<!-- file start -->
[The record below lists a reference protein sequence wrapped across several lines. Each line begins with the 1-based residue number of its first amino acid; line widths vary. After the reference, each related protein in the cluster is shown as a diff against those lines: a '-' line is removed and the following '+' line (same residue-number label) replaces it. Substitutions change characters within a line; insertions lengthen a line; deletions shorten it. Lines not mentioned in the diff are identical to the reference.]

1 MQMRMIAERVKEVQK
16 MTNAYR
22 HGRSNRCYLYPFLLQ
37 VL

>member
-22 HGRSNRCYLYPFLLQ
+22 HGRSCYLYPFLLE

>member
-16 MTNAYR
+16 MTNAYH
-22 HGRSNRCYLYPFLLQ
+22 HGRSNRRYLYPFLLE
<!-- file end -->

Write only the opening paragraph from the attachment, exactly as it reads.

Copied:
[The record below lists a reference protein sequence wrapped across several lines. Each line begins with the 1-based residue number of its first amino acid; line widths vary. After the reference, each related protein in the cluster is shown as a diff against those lines: a '-' line is removed and the following '+' line (same residue-number label) replaces it. Substitutions change characters within a line; insertions lengthen a line; deletions shorten it. Lines not mentioned in the diff are identical to the reference.]